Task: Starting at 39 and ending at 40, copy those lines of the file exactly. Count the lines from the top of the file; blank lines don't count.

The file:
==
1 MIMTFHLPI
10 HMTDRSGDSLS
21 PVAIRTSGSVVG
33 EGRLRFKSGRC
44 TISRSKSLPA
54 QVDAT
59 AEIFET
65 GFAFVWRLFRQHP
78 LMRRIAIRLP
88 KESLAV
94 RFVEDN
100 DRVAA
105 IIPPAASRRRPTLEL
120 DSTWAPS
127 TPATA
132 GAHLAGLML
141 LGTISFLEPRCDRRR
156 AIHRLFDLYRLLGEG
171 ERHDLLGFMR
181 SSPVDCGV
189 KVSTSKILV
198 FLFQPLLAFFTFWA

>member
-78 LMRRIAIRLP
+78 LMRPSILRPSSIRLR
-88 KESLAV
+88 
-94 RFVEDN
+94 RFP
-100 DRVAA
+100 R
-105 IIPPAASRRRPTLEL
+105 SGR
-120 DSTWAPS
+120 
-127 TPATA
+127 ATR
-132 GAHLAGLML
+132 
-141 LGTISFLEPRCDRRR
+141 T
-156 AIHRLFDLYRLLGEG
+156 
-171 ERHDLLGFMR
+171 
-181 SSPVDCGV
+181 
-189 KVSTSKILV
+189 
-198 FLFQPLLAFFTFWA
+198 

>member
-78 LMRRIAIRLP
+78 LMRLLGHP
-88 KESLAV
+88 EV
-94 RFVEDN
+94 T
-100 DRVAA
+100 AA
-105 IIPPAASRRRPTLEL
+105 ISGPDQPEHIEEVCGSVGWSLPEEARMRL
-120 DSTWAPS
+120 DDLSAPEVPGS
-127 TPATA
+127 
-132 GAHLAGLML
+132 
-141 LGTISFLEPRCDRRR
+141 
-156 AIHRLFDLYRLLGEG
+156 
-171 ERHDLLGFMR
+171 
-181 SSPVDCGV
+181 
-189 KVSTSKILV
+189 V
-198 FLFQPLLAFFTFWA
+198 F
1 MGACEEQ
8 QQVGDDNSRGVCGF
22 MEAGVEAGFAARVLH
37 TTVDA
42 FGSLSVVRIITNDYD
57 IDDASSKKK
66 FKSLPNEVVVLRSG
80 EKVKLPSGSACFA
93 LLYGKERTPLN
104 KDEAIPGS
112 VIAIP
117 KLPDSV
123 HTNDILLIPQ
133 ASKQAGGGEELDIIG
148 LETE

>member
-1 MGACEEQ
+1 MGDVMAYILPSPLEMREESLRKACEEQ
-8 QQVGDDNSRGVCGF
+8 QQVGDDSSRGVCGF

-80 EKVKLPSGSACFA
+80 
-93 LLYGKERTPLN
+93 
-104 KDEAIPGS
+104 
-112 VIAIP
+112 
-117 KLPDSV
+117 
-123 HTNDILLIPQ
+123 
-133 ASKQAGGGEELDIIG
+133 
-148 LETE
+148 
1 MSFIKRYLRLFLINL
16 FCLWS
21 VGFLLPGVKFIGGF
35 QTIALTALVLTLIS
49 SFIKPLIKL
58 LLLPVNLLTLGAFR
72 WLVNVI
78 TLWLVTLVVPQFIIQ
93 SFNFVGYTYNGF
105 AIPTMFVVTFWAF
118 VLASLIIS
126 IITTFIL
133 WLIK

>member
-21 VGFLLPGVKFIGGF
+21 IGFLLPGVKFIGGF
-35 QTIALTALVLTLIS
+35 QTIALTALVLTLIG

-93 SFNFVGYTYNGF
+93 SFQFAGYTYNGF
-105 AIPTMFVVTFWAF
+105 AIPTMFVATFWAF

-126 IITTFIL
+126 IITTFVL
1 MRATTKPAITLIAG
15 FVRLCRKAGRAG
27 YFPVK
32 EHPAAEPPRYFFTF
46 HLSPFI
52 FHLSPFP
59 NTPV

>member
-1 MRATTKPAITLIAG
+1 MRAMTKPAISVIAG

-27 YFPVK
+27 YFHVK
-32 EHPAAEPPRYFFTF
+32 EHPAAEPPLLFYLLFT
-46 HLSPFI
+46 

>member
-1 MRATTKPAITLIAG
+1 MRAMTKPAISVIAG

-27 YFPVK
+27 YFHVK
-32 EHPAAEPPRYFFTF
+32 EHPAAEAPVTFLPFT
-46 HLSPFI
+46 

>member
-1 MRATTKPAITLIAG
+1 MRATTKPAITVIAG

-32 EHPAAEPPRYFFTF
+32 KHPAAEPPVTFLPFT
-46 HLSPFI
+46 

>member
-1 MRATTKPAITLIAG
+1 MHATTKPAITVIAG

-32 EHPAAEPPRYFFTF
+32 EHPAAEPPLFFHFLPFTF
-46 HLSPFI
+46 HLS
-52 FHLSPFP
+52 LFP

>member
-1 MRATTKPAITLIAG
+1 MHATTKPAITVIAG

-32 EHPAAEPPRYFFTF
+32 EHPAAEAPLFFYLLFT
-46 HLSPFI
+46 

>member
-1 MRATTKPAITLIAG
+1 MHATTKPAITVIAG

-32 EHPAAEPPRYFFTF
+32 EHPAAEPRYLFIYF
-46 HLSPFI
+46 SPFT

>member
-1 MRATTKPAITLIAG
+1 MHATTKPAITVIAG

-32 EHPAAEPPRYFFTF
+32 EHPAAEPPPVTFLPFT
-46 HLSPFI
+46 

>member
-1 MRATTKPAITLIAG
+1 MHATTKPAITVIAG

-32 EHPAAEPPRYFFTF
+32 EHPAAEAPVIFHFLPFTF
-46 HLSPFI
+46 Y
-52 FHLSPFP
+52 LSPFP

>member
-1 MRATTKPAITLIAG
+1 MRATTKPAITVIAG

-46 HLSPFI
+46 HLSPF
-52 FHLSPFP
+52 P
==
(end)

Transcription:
+132 
-141 LGTISFLEPRCDRRR